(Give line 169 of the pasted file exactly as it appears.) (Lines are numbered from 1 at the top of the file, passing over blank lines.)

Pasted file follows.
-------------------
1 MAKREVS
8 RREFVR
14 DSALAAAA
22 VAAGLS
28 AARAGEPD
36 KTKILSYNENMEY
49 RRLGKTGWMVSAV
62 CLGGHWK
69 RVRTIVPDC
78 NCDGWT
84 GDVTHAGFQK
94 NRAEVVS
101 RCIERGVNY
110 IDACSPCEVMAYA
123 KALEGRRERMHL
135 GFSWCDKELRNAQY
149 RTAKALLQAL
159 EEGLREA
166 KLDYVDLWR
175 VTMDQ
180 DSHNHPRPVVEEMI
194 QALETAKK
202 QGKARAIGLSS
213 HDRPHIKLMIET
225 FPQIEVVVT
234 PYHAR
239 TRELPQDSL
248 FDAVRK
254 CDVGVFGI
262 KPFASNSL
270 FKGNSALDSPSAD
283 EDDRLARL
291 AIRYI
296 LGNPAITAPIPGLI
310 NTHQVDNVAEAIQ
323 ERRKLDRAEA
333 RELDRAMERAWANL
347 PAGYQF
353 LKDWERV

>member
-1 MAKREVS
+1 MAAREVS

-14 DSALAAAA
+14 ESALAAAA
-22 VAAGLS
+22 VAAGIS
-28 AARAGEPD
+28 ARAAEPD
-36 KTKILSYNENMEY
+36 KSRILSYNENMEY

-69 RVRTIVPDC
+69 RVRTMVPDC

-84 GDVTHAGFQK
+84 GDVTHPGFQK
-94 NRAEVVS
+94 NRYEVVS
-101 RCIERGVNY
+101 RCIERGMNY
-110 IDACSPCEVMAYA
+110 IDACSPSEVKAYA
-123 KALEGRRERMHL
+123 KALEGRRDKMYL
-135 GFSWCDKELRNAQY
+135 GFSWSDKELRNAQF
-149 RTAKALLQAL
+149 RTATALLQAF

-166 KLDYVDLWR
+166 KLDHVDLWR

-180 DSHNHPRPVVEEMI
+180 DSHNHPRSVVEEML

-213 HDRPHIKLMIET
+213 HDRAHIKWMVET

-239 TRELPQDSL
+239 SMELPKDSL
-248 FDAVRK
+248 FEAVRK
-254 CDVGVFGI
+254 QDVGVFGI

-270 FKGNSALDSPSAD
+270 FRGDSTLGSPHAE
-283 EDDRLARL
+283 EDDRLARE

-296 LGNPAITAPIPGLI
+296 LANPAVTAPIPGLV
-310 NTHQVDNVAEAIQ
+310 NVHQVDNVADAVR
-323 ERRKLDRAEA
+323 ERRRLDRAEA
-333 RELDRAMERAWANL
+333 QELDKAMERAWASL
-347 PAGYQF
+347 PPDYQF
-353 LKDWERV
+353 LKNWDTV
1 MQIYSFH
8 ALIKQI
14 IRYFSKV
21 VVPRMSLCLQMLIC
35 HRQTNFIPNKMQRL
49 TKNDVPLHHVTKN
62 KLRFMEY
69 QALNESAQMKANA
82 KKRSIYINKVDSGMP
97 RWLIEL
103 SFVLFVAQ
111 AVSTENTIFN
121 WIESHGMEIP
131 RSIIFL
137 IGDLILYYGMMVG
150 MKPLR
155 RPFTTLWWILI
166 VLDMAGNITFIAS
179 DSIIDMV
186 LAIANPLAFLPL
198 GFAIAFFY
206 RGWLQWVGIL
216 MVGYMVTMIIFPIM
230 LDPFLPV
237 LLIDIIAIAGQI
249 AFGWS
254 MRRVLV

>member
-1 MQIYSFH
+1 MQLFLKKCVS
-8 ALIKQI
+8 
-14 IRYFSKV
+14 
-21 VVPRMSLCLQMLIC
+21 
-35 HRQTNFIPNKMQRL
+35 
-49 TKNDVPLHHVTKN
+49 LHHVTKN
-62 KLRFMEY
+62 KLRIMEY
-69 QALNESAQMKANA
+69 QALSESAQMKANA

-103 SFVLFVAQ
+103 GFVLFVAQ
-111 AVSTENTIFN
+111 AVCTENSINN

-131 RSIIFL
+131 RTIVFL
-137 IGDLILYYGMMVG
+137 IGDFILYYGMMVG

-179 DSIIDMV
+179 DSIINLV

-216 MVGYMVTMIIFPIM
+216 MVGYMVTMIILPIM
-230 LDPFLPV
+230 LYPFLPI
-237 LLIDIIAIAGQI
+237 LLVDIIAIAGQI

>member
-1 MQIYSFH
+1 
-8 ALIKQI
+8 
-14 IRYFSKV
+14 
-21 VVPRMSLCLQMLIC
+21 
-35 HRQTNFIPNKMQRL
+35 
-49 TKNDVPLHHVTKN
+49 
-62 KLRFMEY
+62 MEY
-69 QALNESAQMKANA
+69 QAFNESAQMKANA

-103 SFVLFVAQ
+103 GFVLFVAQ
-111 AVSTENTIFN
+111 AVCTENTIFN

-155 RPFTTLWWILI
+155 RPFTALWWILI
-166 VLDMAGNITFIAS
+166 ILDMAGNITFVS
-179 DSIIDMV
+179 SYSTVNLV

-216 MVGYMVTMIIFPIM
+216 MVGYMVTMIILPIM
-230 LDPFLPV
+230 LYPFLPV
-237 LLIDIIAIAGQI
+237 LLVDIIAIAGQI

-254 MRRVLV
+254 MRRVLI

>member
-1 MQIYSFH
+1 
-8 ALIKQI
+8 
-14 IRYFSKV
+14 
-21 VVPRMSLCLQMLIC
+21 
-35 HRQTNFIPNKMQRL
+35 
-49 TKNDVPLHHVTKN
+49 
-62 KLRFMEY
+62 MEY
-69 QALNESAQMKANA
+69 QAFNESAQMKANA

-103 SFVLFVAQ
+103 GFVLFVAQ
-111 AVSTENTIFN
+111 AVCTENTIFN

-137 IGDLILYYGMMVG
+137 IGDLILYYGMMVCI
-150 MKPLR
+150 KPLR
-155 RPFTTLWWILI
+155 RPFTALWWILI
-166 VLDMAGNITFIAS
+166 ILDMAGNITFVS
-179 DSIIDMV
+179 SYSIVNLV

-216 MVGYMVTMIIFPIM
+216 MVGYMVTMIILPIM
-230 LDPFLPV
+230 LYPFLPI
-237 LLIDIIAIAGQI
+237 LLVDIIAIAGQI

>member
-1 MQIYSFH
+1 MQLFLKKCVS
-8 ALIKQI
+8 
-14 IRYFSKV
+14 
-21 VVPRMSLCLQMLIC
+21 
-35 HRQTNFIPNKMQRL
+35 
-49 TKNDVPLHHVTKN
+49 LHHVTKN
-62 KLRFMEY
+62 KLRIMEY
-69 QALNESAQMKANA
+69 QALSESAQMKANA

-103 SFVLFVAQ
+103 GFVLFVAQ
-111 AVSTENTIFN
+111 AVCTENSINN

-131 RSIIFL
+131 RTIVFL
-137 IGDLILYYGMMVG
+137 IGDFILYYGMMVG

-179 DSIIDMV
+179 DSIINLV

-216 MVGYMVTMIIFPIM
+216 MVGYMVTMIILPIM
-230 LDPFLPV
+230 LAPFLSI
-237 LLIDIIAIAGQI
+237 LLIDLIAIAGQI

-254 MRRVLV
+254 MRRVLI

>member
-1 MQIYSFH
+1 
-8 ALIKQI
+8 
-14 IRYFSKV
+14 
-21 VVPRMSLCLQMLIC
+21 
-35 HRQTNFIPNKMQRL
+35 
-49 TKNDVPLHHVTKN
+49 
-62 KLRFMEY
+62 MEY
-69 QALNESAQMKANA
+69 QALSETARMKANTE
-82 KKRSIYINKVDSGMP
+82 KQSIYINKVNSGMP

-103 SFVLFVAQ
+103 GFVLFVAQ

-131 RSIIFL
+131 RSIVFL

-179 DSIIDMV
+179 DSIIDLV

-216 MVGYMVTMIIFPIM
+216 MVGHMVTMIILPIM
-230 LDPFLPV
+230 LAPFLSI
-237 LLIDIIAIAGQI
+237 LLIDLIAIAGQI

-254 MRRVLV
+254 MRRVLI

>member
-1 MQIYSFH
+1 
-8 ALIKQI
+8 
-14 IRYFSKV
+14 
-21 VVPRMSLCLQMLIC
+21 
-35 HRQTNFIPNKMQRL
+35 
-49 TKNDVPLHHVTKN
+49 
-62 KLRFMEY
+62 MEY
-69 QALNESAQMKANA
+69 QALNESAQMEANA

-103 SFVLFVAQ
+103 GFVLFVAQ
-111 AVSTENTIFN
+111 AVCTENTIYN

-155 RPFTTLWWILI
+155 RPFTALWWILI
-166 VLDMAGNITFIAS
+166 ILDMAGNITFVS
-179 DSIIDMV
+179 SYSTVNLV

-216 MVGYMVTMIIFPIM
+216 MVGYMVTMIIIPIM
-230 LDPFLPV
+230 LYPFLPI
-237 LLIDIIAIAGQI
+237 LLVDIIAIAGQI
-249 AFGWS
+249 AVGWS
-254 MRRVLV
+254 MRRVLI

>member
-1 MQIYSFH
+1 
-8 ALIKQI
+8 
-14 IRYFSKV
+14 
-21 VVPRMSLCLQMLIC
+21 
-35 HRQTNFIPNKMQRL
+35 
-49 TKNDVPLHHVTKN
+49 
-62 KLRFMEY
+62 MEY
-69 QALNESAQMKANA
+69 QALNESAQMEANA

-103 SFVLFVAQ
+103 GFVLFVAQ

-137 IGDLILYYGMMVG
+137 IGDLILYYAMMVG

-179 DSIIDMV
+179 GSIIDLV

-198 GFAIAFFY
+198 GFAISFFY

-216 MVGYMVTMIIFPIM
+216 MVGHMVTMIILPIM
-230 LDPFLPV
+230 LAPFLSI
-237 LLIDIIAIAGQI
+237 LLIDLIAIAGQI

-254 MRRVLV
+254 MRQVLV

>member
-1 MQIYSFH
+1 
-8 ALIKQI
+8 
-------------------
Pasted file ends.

+62 MEY